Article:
Therefore, consider that the loss of customers will continue to happen and that, therefore, your strategies need to go beyond the “putting out fire” of these last few months.

Have transparency in communication with customers

An important factor in customer relations in difficult times is easy and transparent communication. Facilitated in the sense of being really available in the service channels (including their expansion, especially online).

And, transparent, we don’t even need to say. In a time of so much stress for everyone, communicating any failure or problem before it reaches the customer ensures that there is response time and adaptation, in addition to preserving trust in your company.

Keep the team engaged

The sales team is the company’s front line in customer relations and, therefore, plays a fundamental role in building an image about the organization.

The point is that in these moments of crisis we are all more anxious, irritated, distracted… In other words, it is normal for things to get a little out of your control with regard to the standard of care.

And how to prevent this from being a problem? Work the team motivation!

More than ever, as a manager you will need to be a sales leader and coach. This means helping salespeople deal with their emotional challenges, noticing when it’s time to encourage some kind of health care, and empathizing with responding to situations.

It is also necessary to know your team very well to understand what can motivate them – such as setting goals and commissions, sales campaigns, among others.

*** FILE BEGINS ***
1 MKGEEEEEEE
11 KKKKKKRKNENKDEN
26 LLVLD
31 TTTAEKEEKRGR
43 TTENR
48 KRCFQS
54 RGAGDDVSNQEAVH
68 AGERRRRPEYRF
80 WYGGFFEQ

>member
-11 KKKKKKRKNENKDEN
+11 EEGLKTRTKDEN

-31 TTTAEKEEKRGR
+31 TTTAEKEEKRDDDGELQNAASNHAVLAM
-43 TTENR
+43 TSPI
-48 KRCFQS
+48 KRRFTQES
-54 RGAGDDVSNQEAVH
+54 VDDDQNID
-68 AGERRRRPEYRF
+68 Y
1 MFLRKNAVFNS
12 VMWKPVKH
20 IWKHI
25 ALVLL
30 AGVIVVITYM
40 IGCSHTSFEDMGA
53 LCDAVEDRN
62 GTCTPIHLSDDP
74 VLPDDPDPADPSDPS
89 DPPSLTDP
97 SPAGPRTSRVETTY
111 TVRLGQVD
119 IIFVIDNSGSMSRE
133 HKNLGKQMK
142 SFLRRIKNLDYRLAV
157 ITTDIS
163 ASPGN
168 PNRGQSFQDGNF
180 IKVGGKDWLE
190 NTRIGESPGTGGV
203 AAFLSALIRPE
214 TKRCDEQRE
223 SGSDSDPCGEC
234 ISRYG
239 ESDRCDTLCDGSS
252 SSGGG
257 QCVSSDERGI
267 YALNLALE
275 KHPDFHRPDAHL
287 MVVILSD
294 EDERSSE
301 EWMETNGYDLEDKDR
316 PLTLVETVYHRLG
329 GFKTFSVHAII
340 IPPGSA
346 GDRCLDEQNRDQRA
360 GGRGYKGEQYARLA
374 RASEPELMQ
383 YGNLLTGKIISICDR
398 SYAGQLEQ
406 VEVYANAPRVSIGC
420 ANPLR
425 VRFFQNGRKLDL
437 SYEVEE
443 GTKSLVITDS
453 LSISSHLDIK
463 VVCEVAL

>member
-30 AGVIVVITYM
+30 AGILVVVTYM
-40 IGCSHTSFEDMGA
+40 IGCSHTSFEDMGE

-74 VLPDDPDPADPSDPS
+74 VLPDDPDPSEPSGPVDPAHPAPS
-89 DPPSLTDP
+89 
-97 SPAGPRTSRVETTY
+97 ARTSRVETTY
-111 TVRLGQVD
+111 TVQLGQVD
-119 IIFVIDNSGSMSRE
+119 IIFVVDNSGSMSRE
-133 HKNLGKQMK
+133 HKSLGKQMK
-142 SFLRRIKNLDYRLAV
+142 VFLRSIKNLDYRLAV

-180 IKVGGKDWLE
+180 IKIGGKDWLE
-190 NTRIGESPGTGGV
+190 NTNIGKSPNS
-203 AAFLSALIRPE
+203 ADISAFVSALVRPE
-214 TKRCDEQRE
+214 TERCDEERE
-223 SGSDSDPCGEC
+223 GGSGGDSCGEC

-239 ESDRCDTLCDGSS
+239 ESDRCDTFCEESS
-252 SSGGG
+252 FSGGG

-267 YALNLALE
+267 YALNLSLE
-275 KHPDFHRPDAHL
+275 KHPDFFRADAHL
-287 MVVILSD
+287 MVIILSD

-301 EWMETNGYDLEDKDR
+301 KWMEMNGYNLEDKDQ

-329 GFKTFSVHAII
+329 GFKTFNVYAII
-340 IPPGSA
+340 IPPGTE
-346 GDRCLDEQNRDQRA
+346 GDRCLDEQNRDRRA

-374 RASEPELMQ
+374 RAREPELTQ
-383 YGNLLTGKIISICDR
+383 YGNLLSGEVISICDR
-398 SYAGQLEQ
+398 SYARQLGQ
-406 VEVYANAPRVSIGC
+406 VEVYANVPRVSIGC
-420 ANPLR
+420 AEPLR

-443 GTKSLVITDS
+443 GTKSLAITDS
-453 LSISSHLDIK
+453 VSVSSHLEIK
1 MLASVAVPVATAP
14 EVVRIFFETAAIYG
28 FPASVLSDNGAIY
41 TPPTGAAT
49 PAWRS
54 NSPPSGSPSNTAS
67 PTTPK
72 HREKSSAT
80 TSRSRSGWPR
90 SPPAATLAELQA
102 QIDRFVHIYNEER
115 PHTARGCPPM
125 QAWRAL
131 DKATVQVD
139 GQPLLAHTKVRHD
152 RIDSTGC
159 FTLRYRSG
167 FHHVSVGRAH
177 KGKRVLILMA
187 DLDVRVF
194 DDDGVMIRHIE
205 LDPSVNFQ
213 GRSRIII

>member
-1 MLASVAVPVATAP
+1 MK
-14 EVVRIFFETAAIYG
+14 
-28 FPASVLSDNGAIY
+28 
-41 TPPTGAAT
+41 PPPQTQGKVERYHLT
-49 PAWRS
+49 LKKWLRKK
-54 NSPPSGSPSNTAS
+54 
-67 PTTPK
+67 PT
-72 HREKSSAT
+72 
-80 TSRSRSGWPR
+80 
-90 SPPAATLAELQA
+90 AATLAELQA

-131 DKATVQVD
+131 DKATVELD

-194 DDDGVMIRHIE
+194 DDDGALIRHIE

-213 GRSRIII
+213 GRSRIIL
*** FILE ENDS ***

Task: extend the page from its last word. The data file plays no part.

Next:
Monitor your different customer profiles

Just as it is necessary to individually monitor each member of the sales team, it is recommended to do the same with customers. In this way, it will be possible to predict when a cancellation might happen and, therefore, help with financial predictability.

The ideal is to separate current customers into clusters and, for each one, design specific strategies that can impact retention. They can be divided into:

  • Customers with late payments;
  • Customers close to the end of the contract;
  • New customers, not yet loyal;
  • Customers who are brand promoters;
  • Customers with a high level of support requests or complaints.

These are just a few examples for which you can define specific actions that improve the perceived value of your product or service.

Produce content that helps deal with the moment

We’ve known for some time that producing relevant content contributes to lead generation and nurture. But it’s also a powerful customer retention strategy.

Create informative and useful content for your customers (including exclusive channels for them) and share your company’s best practices and knowledge. This can happen through articles, guides, tutorials, webinars, email marketing, among other formats.

Look at the data. Every day!

We couldn’t finish this article without talking about them, the data!

As much as we are suffering each time we need to look at the sales results, these analyzes will show where the bottlenecks are for closing, which customer profile has the most canceled contract and what behavior before this cancellation is materialize.

With the help of your CRM system, make daily analysis of the team and sales performance and try to go beyond what you already monitor to discover what might be hidden behind the cancellation rate.

Don’t forget to look to the future, even if it’s uncertain

Many of the best practices we list here for customer retention are related to an important behavior: facing this crisis head-on and transforming what you need in the company.

We spent a few weeks looking for short-term solutions, but it’s time to understand that practices need to be adopted with a focus on the present, but also on the future.

Yes, it is too early to implement any solution thinking of it as definitive. However, it is already possible to know what is essential for a Sales or Customer Success area to run well.

Even if the future is still uncertain, don’t forget that you need to get there as best you can to recover post-crisis results!